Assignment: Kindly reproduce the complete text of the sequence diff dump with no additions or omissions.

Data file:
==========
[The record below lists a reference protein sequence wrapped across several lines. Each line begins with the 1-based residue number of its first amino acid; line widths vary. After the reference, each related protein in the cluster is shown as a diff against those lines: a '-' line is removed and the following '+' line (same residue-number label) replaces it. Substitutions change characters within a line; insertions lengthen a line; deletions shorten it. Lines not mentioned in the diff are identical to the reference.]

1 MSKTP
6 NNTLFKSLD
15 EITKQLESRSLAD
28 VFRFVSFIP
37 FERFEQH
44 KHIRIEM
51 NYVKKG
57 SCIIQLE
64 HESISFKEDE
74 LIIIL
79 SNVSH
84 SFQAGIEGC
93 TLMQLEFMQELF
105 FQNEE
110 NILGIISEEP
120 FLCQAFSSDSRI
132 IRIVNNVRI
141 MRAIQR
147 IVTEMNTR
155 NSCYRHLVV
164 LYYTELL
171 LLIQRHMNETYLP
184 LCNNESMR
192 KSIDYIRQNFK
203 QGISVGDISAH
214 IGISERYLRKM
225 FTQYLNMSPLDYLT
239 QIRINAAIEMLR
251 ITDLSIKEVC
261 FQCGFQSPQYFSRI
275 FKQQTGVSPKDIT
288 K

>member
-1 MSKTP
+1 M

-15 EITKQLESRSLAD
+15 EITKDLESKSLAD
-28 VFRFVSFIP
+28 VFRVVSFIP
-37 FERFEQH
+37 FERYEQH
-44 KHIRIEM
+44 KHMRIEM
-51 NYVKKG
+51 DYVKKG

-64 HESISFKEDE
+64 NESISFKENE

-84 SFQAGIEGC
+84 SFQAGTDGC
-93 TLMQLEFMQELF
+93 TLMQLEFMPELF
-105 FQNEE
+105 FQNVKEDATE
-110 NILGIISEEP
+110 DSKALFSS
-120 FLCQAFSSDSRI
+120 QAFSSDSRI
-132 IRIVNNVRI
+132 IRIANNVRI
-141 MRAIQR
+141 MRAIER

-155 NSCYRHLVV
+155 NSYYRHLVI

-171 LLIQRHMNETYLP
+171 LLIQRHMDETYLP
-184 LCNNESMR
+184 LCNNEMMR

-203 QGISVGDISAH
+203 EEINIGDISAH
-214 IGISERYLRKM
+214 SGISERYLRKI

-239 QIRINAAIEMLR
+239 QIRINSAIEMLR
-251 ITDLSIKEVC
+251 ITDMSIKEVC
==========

[The record below lists a reference protein sequence wrapped across several lines. Each line begins with the 1-based residue number of its first amino acid; line widths vary. After the reference, each related protein in the cluster is shown as a diff against those lines: a '-' line is removed and the following '+' line (same residue-number label) replaces it. Substitutions change characters within a line; insertions lengthen a line; deletions shorten it. Lines not mentioned in the diff are identical to the reference.]

1 MSKTP
6 NNTLFKSLD
15 EITKQLESRSLAD
28 VFRFVSFIP
37 FERFEQH
44 KHIRIEM
51 NYVKKG
57 SCIIQLE
64 HESISFKEDE
74 LIIIL
79 SNVSH
84 SFQAGIEGC
93 TLMQLEFMQELF
105 FQNEE
110 NILGIISEEP
120 FLCQAFSSDSRI
132 IRIVNNVRI
141 MRAIQR
147 IVTEMNTR
155 NSCYRHLVV
164 LYYTELL
171 LLIQRHMNETYLP
184 LCNNESMR
192 KSIDYIRQNFK
203 QGISVGDISAH
214 IGISERYLRKM
225 FTQYLNMSPLDYLT
239 QIRINAAIEMLR
251 ITDLSIKEVC
261 FQCGFQSPQYFSRI
275 FKQQTGVSPKDIT
288 K

>member
-1 MSKTP
+1 M

-15 EITKQLESRSLAD
+15 EITKDLESKSLAD
-28 VFRFVSFIP
+28 VFRVVSFIP
-37 FERFEQH
+37 FERYEQH
-44 KHIRIEM
+44 KHMRIEM
-51 NYVKKG
+51 DYVKKG

-64 HESISFKEDE
+64 NESISFKENE

-84 SFQAGIEGC
+84 SFQAGTDGC
-93 TLMQLEFMQELF
+93 TLMQLEFMPELF
-105 FQNEE
+105 FQNVKEDATE
-110 NILGIISEEP
+110 DSKALFSS
-120 FLCQAFSSDSRI
+120 QAFSSDSRI
-132 IRIVNNVRI
+132 IRIANNVRI
-141 MRAIQR
+141 MRAIER

-155 NSCYRHLVV
+155 NSYYRHLVI

-171 LLIQRHMNETYLP
+171 LLIQRHMDETYLP
-184 LCNNESMR
+184 LCNNEMMR

-203 QGISVGDISAH
+203 EEINIGDISAH
-214 IGISERYLRKM
+214 SGISERYLRKI

-239 QIRINAAIEMLR
+239 QIRINSAIEMLR
-251 ITDLSIKEVC
+251 ITDMSIKEVC